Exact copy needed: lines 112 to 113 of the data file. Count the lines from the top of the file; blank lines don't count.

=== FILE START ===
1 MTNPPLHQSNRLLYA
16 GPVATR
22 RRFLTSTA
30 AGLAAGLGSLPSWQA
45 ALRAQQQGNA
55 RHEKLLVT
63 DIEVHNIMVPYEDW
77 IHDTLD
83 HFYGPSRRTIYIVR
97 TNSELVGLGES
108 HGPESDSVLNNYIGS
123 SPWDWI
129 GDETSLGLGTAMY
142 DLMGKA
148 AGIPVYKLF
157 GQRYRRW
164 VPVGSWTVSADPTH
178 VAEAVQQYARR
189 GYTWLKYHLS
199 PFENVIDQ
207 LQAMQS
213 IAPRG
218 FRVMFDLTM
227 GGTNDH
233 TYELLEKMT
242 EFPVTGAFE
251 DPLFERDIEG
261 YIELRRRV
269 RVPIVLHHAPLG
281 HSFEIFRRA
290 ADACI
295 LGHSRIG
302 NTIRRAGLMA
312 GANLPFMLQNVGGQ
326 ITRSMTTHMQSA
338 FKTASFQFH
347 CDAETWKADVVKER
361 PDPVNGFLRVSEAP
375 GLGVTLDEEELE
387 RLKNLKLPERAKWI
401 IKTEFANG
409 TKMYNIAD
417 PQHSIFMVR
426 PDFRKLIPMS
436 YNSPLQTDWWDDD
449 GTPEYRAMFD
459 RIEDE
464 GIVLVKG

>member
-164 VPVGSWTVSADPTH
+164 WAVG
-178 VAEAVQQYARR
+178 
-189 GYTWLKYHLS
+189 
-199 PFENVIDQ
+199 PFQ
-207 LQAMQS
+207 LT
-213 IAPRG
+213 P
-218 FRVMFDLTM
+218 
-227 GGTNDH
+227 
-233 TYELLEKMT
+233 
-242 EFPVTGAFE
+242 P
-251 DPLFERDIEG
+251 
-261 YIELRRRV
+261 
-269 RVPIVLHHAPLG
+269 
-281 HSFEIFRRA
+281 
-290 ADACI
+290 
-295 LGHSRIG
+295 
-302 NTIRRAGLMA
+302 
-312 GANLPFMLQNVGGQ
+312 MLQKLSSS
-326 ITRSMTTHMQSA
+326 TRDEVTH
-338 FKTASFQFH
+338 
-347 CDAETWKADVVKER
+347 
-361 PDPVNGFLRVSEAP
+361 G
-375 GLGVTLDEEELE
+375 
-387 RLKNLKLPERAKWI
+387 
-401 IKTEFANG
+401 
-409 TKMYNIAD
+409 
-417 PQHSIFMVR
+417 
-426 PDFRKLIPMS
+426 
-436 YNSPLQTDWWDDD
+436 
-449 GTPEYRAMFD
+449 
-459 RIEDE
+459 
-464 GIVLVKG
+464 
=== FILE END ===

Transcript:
-464 GIVLVKG
+464 